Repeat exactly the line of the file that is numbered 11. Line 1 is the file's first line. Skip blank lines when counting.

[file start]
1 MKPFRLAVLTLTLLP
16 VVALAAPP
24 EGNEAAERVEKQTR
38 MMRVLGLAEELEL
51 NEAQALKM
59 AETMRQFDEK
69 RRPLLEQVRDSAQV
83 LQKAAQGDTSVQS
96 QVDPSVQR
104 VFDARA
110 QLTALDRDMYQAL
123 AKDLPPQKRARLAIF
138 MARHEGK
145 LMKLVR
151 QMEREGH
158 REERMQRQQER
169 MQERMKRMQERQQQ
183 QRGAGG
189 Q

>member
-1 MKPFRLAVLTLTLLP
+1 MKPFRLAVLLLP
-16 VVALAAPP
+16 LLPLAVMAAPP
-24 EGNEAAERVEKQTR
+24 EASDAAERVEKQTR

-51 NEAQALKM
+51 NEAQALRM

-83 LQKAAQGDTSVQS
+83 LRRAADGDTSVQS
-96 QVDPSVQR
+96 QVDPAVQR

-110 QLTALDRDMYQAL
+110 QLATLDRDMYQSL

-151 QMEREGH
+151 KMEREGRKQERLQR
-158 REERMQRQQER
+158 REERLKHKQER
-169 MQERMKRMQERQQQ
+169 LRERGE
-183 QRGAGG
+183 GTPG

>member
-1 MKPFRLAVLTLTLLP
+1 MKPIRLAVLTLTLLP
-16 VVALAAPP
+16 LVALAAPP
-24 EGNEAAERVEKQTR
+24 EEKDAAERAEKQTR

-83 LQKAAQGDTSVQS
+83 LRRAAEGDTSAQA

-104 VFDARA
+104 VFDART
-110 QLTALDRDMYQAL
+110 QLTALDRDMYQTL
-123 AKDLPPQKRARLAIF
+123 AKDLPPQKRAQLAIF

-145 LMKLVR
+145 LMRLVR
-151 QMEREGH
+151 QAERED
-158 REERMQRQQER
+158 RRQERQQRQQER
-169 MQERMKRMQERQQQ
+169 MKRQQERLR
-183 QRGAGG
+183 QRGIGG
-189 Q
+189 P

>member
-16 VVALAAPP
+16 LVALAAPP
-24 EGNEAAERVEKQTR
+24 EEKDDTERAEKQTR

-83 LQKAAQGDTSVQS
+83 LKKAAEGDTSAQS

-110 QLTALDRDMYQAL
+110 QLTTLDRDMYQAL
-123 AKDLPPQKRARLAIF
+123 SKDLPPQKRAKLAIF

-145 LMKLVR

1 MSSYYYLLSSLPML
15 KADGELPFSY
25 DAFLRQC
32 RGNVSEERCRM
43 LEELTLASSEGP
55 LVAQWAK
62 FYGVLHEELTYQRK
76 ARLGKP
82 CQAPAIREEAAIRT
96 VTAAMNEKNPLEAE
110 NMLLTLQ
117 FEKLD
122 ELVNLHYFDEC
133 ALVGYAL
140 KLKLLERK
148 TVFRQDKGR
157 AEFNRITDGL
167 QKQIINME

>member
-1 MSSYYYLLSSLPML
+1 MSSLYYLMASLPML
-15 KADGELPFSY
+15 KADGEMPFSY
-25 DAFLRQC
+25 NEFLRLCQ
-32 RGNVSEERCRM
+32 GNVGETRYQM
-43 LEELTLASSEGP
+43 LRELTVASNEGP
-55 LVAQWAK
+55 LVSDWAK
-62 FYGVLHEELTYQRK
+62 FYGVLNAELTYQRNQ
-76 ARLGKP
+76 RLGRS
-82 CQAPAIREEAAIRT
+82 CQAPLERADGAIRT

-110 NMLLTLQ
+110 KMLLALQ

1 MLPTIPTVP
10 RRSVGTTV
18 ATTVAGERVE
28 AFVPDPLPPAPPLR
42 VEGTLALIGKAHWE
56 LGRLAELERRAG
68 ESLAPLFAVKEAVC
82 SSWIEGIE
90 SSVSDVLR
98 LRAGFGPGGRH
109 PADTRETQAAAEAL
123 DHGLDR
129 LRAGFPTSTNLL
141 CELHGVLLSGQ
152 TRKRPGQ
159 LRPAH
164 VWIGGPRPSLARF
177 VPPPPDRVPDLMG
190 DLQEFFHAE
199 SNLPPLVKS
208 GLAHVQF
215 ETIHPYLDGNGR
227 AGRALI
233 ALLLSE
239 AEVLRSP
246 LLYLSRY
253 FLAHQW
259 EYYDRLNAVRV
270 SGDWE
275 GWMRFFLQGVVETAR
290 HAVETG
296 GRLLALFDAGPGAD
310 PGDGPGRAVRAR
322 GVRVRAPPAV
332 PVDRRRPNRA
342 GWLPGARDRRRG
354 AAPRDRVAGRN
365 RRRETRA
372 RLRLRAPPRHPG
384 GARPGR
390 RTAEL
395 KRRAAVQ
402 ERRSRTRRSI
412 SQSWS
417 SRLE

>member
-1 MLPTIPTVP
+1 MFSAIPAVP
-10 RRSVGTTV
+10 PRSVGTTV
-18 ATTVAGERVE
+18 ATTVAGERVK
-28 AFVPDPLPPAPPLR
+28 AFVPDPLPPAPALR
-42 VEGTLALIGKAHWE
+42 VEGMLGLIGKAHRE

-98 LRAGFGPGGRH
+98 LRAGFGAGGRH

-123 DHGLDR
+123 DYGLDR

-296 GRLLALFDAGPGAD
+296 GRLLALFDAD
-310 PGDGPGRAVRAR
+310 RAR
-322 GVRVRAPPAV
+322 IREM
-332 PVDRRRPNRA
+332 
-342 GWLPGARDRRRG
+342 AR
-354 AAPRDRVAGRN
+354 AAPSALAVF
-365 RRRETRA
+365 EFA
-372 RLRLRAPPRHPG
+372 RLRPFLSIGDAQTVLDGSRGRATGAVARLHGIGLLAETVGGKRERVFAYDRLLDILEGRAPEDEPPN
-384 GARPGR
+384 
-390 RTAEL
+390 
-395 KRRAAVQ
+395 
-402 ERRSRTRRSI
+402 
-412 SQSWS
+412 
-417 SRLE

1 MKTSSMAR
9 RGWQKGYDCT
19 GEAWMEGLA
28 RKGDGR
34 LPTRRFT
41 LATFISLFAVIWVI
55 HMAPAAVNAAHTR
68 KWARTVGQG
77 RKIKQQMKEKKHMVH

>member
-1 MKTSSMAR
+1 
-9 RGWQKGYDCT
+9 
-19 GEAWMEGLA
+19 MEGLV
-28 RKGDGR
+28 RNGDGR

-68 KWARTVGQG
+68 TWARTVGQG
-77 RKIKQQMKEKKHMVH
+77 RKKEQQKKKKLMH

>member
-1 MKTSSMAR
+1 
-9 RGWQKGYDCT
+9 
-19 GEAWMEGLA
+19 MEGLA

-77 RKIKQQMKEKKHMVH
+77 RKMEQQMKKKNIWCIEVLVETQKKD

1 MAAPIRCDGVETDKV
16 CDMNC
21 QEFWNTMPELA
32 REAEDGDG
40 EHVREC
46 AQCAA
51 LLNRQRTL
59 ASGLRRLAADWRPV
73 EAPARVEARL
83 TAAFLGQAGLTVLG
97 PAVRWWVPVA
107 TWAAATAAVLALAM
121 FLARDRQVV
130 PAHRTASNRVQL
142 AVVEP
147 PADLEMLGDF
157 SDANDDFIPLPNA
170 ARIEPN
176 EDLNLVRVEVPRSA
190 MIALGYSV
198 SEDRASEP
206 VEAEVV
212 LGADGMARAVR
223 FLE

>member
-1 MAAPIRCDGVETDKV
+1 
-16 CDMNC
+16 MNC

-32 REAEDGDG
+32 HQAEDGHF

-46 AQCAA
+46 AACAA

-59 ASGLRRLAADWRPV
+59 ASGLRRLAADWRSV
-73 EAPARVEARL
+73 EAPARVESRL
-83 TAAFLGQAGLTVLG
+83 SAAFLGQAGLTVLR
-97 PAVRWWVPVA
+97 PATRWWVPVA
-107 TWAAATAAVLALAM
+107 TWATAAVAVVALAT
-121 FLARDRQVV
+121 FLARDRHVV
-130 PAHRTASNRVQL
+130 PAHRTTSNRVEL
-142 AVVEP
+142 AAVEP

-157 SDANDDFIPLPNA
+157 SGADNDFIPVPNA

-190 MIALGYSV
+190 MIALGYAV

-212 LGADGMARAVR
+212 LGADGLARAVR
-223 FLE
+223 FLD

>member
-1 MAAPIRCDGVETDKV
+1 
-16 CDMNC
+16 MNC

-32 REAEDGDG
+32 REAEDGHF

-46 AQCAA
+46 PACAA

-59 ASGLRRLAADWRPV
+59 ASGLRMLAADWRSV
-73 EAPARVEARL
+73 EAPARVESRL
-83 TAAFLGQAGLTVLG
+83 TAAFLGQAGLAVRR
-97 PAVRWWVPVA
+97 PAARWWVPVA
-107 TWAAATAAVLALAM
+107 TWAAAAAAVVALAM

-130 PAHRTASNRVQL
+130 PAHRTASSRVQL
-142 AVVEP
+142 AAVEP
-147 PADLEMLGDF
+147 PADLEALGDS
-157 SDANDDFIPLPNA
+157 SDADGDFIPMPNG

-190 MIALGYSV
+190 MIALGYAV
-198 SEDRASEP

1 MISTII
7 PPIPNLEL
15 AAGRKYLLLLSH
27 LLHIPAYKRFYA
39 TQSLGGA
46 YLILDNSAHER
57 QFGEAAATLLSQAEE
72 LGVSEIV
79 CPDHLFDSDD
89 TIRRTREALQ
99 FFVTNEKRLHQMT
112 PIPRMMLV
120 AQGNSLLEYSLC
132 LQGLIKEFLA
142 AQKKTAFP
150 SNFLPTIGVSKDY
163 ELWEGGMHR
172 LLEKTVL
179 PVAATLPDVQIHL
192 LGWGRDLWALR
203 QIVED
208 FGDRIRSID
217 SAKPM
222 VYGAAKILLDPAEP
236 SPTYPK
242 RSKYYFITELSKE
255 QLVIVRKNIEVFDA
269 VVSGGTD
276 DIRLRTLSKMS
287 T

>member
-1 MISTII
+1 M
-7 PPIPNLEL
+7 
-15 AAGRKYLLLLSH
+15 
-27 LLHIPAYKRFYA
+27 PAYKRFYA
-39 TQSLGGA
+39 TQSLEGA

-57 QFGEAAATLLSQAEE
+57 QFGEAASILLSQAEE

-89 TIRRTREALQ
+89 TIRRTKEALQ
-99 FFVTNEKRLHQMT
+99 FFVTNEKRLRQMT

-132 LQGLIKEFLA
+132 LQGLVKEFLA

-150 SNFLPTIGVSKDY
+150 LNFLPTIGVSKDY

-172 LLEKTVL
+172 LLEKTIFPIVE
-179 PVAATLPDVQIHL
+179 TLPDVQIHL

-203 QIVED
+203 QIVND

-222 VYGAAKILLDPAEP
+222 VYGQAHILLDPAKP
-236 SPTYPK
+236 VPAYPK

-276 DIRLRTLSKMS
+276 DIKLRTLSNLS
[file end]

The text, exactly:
110 QLTALDRDMYQAL